Andrew laid out yesterday why he thinks that our original prediction, One Direction, can still be crowned the winners of X Factor 2010. We think producers have wanted them to win from the beginning, but the plan is going to fail, in my opinion. Instead, I’m backing Matt Cardle for victory.
I should start by saying that I like One Direction: they are five personable, nice-looking lads who are ideal for their demographic. There’s always a place for boy bands in the music industry and thus a competition like this. That’s why producers put them together in the first place.
But there are two main reasons why the plan to crown them may not be successful.
The main problem they’ve faced this series is accusations that they get too much help from backing tracks during their performances. Often, the guys have been drowned out in the chorus.
This had led to the idea that they can’t really sing. Actually, two out of the five – Liam and Harry – are adequate enough vocalists, and that’s about par for the course with any boy band. But thanks to the caution of producers in turning up the backing track, the public perceive the group to be vocally weak.
Trouble is, when we get to the X Factor final, a wider range of viewers are voting, often for the first time, and they’re looking to reward the most talented vocals. A recent piece of market research on X Factor by Survation (admittedly asking those aged 18 and over), found that over 78% would vote based on this criteria.
When the boys have had the chance to prove themselves vocally, they haven’t taken it: in week 5, they got the pimp slot and ‘Kids In America’ but the backing track did all the work; nor did they make the most in weeks 6 and 7 of weaker performances from Matt (‘Goodbye Yellow Brick Road’ and ‘Come Together’) and Rebecca (‘Candle In The Wind’ and ‘Yesterday’). Likewise, in the semi-final they were presented with a double pimp slot, and a below-par Matt, but were somehow unable to build up a head of steam from it.
Earlier today, Iain reiterated these points in his great response to Andrew’s article: One Direction are only third in all the major surveys, have not had a more popular song on YouTube than their Week 1 performance and do not have a standout song during the live shows or auditions to rely on – as Matt, Rebecca and even Cher do – if one of the final songs is a reprise of an earlier one.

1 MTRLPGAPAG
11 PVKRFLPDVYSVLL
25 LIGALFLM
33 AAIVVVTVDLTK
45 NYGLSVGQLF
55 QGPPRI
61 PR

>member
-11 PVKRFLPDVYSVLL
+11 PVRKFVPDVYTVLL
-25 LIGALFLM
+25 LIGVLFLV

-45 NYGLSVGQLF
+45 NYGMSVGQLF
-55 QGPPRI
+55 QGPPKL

And herein lies the rub. Matt and Rebecca in particular are both perceived to be better vocalists with a distinctive style. The boys don’t seem to have a style of their own. Until the semi-finals there was no harmonising at all, which for a group of singers is what people are expecting.
Actually, the harmonising, when it finally came, was OK. But producers needed to train them quicker and get them displaying it far sooner in the competition. By last weekend, the perception of the band as poor vocalists carried forward by favourable treatment was well ingrained.
Which leads us to their second main problem. As soon as Simon Cowell took control of the groups category, it became clear the raison d’etre for doing this was to nurture One Direction. But looking like Simon’s poodles won’t ultimately do the boys any favours in the final. In retrospect they would have been better off under the maternal gaze of Dannii or Cheryl.
Simon has become increasingly smug about their chances. Marry that to the growing outcry about the way the elimination process has been manipulated – culminating in the surprise semi-final sing-off – and you dampen the One Direction vote because it also seems like a vote for Simon Cowell.
For these two reasons, when I ask people who watch the show (usually aged over 18) who they want to win, they usually say Matt, with Rebecca as an alternative. This indicates that due to the problems outlined above, which producers could have done more to rectify, One Direction are not connecting enough beyond their core teen demographic.
Part of the problem is that there are five of them. We haven’t really had a chance to get to know them well enough in the short space of time since the live shows began. Carefully controlled in the X Factor house, we know about Harry being the cheeky one the girls like, but I reckon most viewers would be hard pressed to remember the names of all of them.
This is not the case with Matt and Rebecca, who are two strong rivals in the final. Matt may have had some issues with the media suggesting he has an attitude of entitlement. This doesn’t seem to affect the opinions about him from X Factor viewers I talk to, who rightly take these stories with a pinch of salt and seem to favour him most of all. He comes across as a good bloke, and has an everyman quality.
In terms of talent, Matt is still the only act to have provided goosebump moments for me during the live shows – with ‘First Time Ever I Saw Your Face’ and ‘Hit Me Baby One More Time’. I commented on this as far back as November 3.